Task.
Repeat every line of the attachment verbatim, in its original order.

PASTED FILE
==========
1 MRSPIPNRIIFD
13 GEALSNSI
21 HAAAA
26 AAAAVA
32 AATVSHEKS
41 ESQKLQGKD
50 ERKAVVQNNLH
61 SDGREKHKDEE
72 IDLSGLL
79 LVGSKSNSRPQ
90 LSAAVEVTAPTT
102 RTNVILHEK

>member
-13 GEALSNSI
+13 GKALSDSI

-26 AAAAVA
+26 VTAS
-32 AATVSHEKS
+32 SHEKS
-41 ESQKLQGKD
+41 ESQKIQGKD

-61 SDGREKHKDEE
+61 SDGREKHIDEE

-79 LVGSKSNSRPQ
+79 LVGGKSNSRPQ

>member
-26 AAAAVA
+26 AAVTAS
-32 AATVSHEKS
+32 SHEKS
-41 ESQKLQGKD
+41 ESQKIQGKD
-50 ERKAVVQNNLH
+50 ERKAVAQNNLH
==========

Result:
1 MRSPIPNRIIFD
13 GEALSNSI
21 HAAAA
26 AAAAVA
32 AATVSHEKS
41 ESQKLQGKD
50 ERKAVVQNNLH
61 SDGREKHKDEE
72 IDLSGLL
79 LVGSKSNSRPQ
90 LSAAVEVTAPTT
102 RTNVILHEK

>member
-13 GEALSNSI
+13 GKALSDSI

-26 AAAAVA
+26 VTAS
-32 AATVSHEKS
+32 SHEKS
-41 ESQKLQGKD
+41 ESQKIQGKD

-61 SDGREKHKDEE
+61 SDGREKHIDEE

-79 LVGSKSNSRPQ
+79 LVGGKSNSRPQ

>member
-26 AAAAVA
+26 AAVTAS
-32 AATVSHEKS
+32 SHEKS
-41 ESQKLQGKD
+41 ESQKIQGKD
-50 ERKAVVQNNLH
+50 ERKAVAQNNLH